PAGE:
If you have kids, you’ve heard the question “Why?” a thousand times. It’s a powerful question, and when wielded by a four year old, can drive intelligent adults to their knees compelling them to resort to the time tested parent answer: “because I said so”. The reality is that our customers ask us that same question every day. Why? Why should I do business with you? Why does what you do matter? If we can answer these questions convincingly then we have a good shot at creating loyal customers, assuming our “Why” matters to them.
If your “Why” is simply to make money, you won’t create loyal customers. You’re customers aren’t excited about you making money. The real “Why” is the reason you are in business beyond making a profit. It dives into beliefs, values, etc. It’s bigger picture. And it matters.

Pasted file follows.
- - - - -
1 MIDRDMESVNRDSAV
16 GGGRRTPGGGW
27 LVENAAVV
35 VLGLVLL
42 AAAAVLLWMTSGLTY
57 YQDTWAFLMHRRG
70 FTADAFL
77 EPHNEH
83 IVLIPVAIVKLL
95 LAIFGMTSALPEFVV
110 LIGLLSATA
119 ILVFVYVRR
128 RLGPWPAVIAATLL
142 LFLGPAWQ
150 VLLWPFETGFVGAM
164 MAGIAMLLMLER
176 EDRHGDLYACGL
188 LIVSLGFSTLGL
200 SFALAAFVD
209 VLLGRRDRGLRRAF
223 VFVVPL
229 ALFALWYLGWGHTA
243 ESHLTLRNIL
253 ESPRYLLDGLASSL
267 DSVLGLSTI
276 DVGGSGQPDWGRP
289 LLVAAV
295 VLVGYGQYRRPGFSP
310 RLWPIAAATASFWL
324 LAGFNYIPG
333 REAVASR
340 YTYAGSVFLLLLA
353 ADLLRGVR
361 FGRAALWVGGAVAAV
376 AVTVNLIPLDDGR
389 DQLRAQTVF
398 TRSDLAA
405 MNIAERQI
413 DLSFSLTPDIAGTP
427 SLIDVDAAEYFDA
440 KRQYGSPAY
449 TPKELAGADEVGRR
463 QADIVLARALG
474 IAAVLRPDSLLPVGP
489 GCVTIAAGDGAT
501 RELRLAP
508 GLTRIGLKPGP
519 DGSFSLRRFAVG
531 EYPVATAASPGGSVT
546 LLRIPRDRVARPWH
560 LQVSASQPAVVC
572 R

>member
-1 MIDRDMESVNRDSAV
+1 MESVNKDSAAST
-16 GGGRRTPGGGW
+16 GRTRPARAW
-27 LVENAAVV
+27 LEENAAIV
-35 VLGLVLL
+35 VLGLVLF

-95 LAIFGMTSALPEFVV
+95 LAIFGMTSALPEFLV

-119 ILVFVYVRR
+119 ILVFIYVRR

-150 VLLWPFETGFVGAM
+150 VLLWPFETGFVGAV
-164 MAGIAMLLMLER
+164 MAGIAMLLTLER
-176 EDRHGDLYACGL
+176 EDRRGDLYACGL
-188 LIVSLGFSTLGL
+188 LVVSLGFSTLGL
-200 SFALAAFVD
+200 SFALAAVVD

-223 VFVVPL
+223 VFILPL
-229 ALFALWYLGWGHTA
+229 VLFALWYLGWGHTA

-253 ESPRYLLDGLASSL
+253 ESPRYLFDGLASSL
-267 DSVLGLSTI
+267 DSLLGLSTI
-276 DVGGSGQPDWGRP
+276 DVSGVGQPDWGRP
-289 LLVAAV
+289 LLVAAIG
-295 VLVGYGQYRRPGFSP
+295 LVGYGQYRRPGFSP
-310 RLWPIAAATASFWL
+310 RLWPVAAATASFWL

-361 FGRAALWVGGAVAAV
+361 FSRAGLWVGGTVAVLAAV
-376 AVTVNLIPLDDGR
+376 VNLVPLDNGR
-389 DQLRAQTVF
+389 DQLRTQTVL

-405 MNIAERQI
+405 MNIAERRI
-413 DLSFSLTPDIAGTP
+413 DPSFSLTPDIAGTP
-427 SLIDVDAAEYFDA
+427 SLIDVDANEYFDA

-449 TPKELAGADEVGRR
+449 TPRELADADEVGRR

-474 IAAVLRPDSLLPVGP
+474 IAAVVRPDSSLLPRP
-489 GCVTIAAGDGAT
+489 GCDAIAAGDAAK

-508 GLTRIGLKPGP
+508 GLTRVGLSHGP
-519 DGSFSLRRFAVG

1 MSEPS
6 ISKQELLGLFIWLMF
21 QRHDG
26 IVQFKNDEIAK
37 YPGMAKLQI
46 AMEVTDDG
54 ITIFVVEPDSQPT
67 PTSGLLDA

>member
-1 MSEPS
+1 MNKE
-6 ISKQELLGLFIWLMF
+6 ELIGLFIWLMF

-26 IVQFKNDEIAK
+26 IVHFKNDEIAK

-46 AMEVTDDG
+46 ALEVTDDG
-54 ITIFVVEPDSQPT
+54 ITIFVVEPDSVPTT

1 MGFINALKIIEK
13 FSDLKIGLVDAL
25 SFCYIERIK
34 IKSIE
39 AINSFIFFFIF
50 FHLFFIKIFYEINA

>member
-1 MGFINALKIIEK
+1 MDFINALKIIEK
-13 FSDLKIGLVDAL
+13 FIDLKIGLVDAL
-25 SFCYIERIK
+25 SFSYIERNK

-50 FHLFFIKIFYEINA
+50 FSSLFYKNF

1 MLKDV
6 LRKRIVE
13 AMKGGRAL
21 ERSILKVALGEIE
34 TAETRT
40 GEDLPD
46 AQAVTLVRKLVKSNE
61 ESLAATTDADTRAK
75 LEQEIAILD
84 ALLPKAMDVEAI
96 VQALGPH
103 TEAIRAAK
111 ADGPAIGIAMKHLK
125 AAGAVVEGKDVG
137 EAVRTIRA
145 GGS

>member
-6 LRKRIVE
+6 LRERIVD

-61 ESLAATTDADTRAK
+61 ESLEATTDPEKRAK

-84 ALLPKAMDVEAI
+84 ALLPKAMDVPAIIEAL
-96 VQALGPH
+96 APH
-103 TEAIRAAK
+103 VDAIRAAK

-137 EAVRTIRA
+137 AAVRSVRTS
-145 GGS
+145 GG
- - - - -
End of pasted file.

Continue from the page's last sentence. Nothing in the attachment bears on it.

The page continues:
The problem business leaders face is that they’ve done a good job answering other questions, primarily “What?” and “How?”. These questions are more about products, services, processes, differentiation, promotion, and incentives. They can create action but not necessarily loyalty. We need clear answers to these questions but we need to look at “Why” as the starting point.
Not too long ago I noticed a company that has a clear “Why” – Nature’s Bakery. I bought a box of their fig bars for my kids (although I eat as many of the bars as my kids). The ingredients are good – no artificial junk, ancient grains, etc. That’s the what/how part of things. Then I noticed a few sentences on the back of the package that answered the Why: “To give you the fuel you need to help power life’s great journeys”. That something people can get excited about and it sounds a lot better than “we’re a big corporate entity that exists to make products that create wealth for shareholders”. The product is great (it needs to be), but the Why is what can create loyalty and can help a company beyond marketing – hiring comes to mind.
I won’t ramble on much longer. Simon Sinek wrote Start With Why and in the book he gives a compelling case for why “Why” matters. Watch the TED Talk below when you get a few minutes. He gives a very good overview of “Why.” And pick up his book if you get a chance. Why? Because I said so :).